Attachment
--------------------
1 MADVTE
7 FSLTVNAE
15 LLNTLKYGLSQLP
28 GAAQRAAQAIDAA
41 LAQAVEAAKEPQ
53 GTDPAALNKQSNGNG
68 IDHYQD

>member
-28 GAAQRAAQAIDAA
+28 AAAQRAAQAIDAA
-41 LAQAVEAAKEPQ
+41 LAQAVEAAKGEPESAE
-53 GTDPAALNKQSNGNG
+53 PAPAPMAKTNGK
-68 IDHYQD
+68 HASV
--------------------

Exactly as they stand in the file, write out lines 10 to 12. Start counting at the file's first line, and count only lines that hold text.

+28 AAAQRAAQAIDAA
-41 LAQAVEAAKEPQ
+41 LAQAVEAAKGEPESAE